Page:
South Africa’s treatment centres are not exclusive to internet addiction, but offer assistance to internet addicts in conjunction with those suffering from substance abuse and gambling addiction, for example. There are also very few psychologists and/or counsellors specialising in the relatively new field of online addictions.
The role of marketing
As with so many addictions, the group most likely to be caught in the web of self-destruction is our youth. Drug addicts are getting younger, as are those becoming increasingly dependent on alcohol.
However, as already mentioned, these addictions can be identified, with specific treatments available. But recognising the symptoms of IAD within a classroom or lecture hall of technologically-adept scholars is difficult, particularly with the growing reliance on electronically-driven education. How are teachers and lecturers supposed to recognise that one scholar is more prone to IAD than the others?
Add this confusion and lack of expertise to that of many parents, and the dangers become obvious. The solution? Education. It would be a giant stride in the right direction if the companies making millions out of the sale of hardware and software spent some of their profits on educating teachers, lecturers and parents on IAD. Or if the Department of Health recognised the problem and began campaigning in schools and tertiary centres. OK – maybe Neverland also exists….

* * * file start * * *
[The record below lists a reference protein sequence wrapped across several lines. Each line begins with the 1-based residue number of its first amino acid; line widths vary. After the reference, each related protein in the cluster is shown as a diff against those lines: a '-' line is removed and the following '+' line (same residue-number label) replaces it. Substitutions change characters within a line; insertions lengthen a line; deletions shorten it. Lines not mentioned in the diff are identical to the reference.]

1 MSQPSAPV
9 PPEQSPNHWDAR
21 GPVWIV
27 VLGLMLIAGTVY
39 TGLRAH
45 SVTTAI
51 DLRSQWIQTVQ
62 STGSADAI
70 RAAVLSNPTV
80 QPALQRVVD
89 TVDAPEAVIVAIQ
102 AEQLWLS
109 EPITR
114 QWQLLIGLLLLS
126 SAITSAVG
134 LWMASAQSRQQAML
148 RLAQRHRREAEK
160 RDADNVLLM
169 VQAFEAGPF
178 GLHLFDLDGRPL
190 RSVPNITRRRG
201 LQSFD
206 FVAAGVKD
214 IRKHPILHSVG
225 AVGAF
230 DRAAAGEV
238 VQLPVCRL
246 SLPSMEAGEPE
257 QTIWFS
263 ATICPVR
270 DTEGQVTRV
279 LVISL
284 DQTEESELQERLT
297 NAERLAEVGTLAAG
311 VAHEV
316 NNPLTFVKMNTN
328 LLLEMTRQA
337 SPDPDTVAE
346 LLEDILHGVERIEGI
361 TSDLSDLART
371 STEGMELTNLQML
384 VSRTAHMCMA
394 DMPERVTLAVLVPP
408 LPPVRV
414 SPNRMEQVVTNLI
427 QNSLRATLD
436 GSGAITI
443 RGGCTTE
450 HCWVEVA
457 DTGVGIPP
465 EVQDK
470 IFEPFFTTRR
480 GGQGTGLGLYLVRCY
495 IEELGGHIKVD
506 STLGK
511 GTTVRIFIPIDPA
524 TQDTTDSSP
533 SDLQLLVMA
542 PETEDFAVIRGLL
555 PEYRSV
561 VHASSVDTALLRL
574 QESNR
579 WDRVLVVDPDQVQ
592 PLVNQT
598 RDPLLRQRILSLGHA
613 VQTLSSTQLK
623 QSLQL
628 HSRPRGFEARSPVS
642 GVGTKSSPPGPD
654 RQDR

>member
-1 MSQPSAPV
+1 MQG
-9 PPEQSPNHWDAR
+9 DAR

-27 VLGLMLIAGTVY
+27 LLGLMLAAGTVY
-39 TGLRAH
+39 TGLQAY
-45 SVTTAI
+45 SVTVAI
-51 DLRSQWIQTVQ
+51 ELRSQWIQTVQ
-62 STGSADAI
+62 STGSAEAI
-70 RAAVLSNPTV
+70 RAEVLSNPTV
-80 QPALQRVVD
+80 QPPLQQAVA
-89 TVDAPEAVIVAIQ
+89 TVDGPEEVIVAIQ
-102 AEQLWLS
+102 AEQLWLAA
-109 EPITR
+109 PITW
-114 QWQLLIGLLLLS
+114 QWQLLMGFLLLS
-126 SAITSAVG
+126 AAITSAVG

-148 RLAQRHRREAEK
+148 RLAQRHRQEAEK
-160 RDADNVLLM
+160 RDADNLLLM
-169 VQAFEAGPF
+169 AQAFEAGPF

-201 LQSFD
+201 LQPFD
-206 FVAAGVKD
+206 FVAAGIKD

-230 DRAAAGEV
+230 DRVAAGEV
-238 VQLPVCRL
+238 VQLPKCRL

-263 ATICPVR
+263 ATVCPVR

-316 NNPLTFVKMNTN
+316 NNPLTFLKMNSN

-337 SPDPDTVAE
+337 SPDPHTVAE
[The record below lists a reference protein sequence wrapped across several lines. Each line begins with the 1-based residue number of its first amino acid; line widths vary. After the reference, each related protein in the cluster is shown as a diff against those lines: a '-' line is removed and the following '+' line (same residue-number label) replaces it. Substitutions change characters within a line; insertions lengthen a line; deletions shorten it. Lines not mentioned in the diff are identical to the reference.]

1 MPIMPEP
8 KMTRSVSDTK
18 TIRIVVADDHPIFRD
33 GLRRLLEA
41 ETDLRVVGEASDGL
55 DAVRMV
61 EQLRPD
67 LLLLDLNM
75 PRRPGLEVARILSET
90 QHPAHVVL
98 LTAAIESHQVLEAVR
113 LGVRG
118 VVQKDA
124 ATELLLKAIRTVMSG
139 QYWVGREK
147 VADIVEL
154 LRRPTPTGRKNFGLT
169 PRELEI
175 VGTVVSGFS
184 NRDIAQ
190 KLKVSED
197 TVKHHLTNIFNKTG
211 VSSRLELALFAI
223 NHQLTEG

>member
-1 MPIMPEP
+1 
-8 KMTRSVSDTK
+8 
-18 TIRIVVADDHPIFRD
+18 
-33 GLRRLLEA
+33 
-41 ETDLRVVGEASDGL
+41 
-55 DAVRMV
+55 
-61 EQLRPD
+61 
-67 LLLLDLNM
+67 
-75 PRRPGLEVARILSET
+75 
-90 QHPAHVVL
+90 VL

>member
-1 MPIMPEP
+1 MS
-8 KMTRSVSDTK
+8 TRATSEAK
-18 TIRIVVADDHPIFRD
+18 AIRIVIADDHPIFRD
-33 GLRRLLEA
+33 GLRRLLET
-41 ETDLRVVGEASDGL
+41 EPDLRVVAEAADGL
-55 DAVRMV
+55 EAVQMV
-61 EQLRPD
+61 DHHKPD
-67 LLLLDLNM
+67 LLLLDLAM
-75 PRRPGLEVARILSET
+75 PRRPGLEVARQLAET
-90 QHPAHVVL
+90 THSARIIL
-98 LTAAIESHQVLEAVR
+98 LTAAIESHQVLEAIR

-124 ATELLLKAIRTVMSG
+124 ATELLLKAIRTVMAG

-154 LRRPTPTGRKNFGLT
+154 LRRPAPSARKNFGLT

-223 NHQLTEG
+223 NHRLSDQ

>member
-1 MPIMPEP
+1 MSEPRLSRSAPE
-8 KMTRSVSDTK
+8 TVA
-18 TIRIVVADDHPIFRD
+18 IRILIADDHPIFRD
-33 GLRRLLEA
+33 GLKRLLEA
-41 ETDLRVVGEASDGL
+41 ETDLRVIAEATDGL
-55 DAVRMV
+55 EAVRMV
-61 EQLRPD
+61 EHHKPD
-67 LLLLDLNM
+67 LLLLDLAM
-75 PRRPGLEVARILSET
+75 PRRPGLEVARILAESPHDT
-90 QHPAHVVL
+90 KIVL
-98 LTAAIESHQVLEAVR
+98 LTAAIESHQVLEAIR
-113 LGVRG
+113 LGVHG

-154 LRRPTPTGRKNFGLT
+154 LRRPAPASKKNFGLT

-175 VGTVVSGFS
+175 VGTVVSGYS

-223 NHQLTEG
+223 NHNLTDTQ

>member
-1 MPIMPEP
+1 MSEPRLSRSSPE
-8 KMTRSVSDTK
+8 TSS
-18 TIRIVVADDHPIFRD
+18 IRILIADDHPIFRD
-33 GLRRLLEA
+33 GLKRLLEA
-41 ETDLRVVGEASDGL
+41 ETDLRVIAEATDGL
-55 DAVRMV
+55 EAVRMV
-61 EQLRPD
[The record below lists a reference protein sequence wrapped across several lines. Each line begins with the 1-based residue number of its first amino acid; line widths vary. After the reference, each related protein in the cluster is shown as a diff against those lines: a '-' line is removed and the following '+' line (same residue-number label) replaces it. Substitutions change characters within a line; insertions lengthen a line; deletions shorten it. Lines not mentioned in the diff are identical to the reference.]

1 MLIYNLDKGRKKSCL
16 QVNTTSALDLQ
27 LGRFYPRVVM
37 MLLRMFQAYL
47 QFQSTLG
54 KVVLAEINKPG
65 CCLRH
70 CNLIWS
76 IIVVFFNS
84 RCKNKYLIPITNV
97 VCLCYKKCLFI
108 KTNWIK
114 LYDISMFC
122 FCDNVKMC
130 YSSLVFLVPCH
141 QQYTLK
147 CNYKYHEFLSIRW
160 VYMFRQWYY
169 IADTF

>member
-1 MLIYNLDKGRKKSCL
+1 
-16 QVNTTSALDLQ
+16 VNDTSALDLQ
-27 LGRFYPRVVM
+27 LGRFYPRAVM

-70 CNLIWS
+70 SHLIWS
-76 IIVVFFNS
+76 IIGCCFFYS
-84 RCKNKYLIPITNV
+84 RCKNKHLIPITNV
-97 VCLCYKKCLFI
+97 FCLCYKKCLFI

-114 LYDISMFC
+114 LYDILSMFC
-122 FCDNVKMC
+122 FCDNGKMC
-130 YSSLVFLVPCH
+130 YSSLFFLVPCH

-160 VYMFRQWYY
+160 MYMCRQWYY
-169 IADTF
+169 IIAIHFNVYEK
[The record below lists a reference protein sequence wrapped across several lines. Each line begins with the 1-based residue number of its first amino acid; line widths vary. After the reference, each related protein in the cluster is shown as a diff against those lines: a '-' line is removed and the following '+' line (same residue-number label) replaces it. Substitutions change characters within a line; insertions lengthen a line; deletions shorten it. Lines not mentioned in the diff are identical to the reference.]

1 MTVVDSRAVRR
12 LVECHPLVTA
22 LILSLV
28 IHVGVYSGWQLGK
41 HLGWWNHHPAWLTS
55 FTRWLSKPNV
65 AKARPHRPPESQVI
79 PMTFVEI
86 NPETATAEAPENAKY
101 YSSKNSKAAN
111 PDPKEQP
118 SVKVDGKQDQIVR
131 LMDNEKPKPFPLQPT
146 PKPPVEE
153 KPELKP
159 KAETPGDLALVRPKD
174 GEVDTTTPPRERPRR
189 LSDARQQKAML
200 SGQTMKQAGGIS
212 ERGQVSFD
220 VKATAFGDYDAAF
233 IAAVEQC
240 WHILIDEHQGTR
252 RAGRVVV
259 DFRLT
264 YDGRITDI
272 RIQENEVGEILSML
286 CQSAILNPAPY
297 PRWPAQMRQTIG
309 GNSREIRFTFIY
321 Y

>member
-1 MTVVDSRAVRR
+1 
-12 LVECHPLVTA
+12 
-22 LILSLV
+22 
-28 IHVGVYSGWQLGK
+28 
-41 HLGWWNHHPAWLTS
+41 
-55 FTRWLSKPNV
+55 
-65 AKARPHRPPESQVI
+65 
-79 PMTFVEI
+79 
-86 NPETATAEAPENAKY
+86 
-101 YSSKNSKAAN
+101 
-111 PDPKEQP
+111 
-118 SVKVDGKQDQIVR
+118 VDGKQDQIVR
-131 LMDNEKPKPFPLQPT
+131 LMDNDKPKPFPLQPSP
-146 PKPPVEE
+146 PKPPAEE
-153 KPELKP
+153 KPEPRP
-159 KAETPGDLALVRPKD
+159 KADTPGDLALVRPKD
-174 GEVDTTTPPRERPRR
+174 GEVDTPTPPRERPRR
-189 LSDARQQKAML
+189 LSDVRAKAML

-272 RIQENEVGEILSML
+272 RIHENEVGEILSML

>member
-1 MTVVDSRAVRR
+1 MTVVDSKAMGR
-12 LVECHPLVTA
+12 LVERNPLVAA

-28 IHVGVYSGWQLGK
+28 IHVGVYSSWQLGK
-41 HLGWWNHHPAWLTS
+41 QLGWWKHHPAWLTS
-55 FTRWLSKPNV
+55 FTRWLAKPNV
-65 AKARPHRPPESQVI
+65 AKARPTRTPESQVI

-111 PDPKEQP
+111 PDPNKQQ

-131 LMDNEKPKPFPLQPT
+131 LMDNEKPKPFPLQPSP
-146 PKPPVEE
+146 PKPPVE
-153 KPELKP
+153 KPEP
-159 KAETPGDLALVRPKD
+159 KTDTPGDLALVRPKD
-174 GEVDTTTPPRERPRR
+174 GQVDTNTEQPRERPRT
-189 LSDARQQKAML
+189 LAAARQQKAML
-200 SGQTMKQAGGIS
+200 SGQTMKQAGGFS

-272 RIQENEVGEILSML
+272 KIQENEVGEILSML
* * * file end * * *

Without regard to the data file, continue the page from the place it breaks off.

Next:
In the meantime, there are steps that can be taken at schools, colleges and universities:
oAcceptance of the real and present danger that is developing at a faster rate than either the research or the treatments offered.
oSerious recognition is given to addictions such as substance abuse, with trained counsellors available. This support structure must be extended to IAD, with fully-trained personnel at hand, whether in-house or at the closest treatment centre.
oParents should be encouraged to attend presentations and/or workshops organised by educational facilities.
oInformation is readily available to education facilities online. Sources such as TechAddiction and Net Addiction are excellent.
Internet Addiction is already a very real threat to our youth, and with the prolific growth of electronic technology, education management structures have a duty to deal with this potential epidemic as proactively as possible, in line with the steps taken by for the treatment of substance abuse.
Hopefully, those PR, marketing and advertising agencies with clients within the IT industry can suggest that such clients take steps to encourage users to act responsibly. For example, holding workshops for educators and parents. It’s a start!
Article written by Sandy Andrew:
Sandy Andrew is a writer by profession. She offers clients services ranging from editing, press releases, features, web content – in fact all marketing content – through to the compilation of presentations, including training. Contact details: 082 433 6085 or email@example.com.